Peers Often As Influential As Teachers and Parents
In a 2010 study on peer groups and their influence on teenage substance use, researchers discovered that a teenager’s peer group has a greater influence on adolescent smoking than parents.
In the Journal of Primary Prevention study, researchers propose that social influences in school highly predict an adolescent’s behavior around dieting, medication taking, sexual intercourse, and substance use.
The article questioned whether parents could counter the negative effects of peer influence in schools. Researchers concluded the only way parents could buffer this effect was to strengthen family ties and discourage teenagers from associating with peers who are a bad example and engage in destructive behaviors.
They said a parent’s influence over their schoolchild’s choice not to smoke occurred when they prevented their children from forming friendships with other children who smoked.
Homeschooling Parents Can Transmit Their Values More Effectively
While some exceptions exist, homeschooling parents are far more efficient at transmitting their values to their children than parents of schoolchildren.
This isn’t a reflection on the parents themselves so much as a reflection on the advantage more face-to-face time with an instructor plays.
Home educators generally have more time and interest in molding their children’s character than teachers. Conversely, public school children have lots of unintentional character molding from peers in their classroom.
With high teacher-to-student ratios, public school teachers don’t have the time (and sometimes the interest) to mold every child’s character in their classroom positively.
As Ann Karako said:
At school, your child is one of many. The teacher does not have the time or the mental resources to keep track of each one with much detail. While your kid is in their classroom, the teacher may try to have some input about work habits, but as soon as one class departs from their sight, they are focusing on the next group of crazy kids. Teachers HAVE to wipe the slate between classes, or they will go crazy. And they have no desire to take that emotional baggage home with them — they do have lives and families of their own, so they ignore it until class the next day. [iHN blog]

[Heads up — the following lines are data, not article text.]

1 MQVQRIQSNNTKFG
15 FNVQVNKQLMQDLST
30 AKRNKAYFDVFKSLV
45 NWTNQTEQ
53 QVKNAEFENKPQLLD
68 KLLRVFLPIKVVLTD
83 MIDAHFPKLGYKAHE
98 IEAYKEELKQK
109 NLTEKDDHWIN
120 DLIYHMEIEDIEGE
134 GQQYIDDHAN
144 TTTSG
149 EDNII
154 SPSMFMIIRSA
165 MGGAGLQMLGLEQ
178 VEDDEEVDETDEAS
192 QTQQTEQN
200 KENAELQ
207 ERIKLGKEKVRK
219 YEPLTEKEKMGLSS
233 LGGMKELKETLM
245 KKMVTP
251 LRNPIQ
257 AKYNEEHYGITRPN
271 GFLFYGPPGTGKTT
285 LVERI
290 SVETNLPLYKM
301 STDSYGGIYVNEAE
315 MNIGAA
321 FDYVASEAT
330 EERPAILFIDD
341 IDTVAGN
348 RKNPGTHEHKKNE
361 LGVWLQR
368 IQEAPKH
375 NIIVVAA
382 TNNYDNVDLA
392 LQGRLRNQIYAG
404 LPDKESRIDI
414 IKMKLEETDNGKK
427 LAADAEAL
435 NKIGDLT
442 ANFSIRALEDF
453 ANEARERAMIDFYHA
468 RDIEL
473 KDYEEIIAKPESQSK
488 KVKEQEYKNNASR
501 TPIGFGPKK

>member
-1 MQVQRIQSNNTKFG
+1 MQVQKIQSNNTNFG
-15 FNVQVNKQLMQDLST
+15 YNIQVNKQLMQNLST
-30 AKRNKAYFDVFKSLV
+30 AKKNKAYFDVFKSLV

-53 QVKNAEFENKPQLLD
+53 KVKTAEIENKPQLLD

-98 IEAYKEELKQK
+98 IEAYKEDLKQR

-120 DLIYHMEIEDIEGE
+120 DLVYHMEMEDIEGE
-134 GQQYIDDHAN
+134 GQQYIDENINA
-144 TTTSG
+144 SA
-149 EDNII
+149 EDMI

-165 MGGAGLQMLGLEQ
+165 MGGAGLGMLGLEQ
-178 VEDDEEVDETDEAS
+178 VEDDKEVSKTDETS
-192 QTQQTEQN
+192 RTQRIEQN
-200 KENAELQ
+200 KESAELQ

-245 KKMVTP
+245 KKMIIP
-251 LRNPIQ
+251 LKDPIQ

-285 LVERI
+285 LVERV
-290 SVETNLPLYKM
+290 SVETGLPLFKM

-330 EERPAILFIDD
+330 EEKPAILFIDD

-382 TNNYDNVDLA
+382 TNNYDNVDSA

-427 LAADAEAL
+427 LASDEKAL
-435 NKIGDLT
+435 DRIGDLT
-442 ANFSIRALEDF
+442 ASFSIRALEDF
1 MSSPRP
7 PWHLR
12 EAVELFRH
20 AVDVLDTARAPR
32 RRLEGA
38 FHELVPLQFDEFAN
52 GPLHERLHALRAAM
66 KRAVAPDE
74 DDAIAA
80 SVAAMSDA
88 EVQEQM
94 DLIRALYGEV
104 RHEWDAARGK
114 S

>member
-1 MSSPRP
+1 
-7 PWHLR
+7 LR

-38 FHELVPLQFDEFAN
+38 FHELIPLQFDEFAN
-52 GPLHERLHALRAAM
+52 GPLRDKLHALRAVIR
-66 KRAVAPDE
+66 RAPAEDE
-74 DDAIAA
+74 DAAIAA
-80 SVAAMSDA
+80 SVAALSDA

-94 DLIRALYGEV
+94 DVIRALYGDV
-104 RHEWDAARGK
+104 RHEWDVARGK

Peer Pressure is Usually Bad, But We’re So Used to Convincing Ourselves It’s Good!
If I were to time travel back to the 1500s and recommend a parent should send their child to an institution (called public school), and at the end of 12 years, they would receive back a less well-behaved, less curious mind and have a weaker relationship with their parents than if they were to teach children at home, what might they say?
It almost seems like there is a deliberate attempt to blind us to school’s obvious effect on many children.
Some children manage to go to school and come out illiterate.
Yet we still insist ‘children have to be socialized‘ and ‘go to school to get a good education’. These myths have now been busted (see the myth busted on socialization here and the myth busted on the ‘good education’ argument’ here).
Even though sex, drugs, and alcohol are prevalent in schools, we are so desensitized to peer influence (having experienced it ourselves) that we consciously expect our children to immerse themselves in poor school culture and emerge unscathed.
Researchers Maté and Neufeld explain how desensitized many of us are to the issues of peer pressure:
Today’s adults or parents think it is normal for children to be peer-oriented and often antagonistic toward their parents…Peer orientation masquerades as natural or goes undetected because we [adults] have become divorced from our intuitions and because we have unwittingly become peer-oriented ourselves.’ For millennia, always until recently, culture was handed down vertically from generation to generation. Now, however, children are generating their own culture and transmitting it … horizontally within the younger generation. [Neufeld and Maté (2005)]
Because many of us were raised in school institutions, we think negative peer influence is ‘alright’ (think of how we call bullying ‘resilience training’). This is a misconception.
Authors Gordon Neufeld and Gabor Maté compared schools to bully factories when discussing social pressures in school. They believed peer orientation increases the problem of bullying in school:
‘Peer orientation breeds bullies and their victims. We have been dangerously naïve in thinking that by putting children together, we would foster egalitarian values and [relations]. Instead, we have paved the way for the formation of new and damaging attachment hierarchies… Because of the powerful attachment reorganization that takes place in the wake of peer orientation, schools have also become bully factories…’[Neufeld and Maté (2005)]
Avoid Bad Peer Pressure in School by Homeschooling
Children learn from whatever environment they are placed in – that’s the nature of children. They learn from parents, siblings, movies, television, and other social influences. These inputs contribute to the whole person and determine a person’s character when older.
In earlier societies where children worked alongside parents, they learned what their folks did – whether that was good or bad.
Back then, a child’s primary input was their parents.
You can also become your child’s primary input by homeschooling them. It’s not difficult, but it usually requires sacrifices of time and money.
Many homeschooling parents believe these sacrifices are well worth the advantages of raising respectful, well-educated children.
Although peer influence can be positive in some cases, it so often manifests itself negatively and destroys family relationships and the character of the student. Negative peer pressure can be avoided by limiting the influence of peers. This said, the best way to negate these influences is to strengthen the influence of parents. This can be done effectively by homeschooling children.